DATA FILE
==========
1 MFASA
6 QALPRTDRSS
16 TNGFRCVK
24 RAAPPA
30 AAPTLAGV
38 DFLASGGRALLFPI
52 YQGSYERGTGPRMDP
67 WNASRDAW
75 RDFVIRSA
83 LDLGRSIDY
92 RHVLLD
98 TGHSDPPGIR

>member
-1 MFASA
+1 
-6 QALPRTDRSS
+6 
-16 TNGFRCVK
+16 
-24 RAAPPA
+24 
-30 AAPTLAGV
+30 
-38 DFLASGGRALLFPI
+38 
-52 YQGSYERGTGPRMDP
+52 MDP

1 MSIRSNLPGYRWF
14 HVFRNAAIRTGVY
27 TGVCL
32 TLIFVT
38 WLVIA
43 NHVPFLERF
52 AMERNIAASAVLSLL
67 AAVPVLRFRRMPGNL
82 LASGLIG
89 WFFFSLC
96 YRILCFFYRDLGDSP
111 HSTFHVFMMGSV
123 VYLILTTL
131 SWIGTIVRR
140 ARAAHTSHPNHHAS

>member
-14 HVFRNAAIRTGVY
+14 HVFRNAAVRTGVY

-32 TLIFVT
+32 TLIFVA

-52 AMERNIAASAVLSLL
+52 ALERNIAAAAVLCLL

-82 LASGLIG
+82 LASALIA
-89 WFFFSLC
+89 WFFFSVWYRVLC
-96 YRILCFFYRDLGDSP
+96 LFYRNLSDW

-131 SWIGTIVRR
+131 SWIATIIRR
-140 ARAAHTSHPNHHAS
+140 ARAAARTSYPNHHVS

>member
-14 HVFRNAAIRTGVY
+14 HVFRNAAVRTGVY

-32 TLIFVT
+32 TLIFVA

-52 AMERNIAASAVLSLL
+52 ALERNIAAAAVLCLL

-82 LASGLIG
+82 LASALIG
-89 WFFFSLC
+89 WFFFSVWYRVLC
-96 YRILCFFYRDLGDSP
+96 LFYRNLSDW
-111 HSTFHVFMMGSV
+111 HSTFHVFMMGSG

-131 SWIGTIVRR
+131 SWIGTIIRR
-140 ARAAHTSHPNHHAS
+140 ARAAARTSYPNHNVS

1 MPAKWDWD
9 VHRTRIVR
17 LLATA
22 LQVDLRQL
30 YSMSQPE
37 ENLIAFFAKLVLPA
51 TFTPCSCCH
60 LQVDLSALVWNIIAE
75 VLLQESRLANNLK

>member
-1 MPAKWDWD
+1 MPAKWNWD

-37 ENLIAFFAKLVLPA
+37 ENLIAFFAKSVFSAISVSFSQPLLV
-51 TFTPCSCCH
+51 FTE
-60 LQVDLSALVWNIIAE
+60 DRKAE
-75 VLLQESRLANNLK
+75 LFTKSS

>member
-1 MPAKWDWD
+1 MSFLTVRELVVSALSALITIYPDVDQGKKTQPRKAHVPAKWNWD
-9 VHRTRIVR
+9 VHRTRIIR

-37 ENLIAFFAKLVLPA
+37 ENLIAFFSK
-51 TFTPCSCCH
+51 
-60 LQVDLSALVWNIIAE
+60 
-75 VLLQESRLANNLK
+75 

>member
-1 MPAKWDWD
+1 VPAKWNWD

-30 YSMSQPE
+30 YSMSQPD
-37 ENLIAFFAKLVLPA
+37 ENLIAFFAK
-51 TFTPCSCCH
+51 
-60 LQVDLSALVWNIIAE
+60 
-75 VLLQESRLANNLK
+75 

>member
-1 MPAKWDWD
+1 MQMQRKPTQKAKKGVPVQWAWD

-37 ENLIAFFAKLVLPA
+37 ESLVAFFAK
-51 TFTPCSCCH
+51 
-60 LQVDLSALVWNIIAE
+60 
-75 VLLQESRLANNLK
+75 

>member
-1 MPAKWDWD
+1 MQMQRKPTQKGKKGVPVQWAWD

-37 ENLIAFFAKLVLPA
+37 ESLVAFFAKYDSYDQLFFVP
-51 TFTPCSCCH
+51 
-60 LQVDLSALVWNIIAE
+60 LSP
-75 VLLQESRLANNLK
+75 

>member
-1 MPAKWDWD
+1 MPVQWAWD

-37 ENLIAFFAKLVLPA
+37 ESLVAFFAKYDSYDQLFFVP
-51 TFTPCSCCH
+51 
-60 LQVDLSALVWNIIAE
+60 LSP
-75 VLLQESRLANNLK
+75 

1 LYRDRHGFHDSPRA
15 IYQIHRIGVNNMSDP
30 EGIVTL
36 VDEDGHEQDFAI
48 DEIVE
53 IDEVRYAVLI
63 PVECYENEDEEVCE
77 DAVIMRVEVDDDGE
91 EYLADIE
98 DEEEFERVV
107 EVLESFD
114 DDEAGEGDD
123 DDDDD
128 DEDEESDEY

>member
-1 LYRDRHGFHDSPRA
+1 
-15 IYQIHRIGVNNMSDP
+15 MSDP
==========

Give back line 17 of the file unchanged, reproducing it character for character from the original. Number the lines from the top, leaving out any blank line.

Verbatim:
+6 